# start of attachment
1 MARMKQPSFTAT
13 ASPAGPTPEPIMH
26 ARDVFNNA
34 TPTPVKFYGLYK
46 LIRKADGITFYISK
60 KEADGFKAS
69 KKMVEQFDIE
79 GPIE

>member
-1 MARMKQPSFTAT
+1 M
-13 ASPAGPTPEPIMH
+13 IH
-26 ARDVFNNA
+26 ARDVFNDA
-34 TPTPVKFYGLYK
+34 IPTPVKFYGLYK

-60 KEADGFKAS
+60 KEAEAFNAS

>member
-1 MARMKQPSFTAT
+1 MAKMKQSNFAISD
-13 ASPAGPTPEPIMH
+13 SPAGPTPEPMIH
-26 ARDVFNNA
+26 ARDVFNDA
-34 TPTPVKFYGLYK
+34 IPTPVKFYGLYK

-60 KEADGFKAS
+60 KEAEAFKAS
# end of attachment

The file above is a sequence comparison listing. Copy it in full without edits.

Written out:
1 MARMKQPSFTAT
13 ASPAGPTPEPIMH
26 ARDVFNNA
34 TPTPVKFYGLYK
46 LIRKADGITFYISK
60 KEADGFKAS
69 KKMVEQFDIE
79 GPIE

>member
-1 MARMKQPSFTAT
+1 M
-13 ASPAGPTPEPIMH
+13 IH
-26 ARDVFNNA
+26 ARDVFNDA
-34 TPTPVKFYGLYK
+34 IPTPVKFYGLYK

-60 KEADGFKAS
+60 KEAEAFNAS

>member
-1 MARMKQPSFTAT
+1 MAKMKQSNFAISD
-13 ASPAGPTPEPIMH
+13 SPAGPTPEPMIH
-26 ARDVFNNA
+26 ARDVFNDA
-34 TPTPVKFYGLYK
+34 IPTPVKFYGLYK

-60 KEADGFKAS
+60 KEAEAFKAS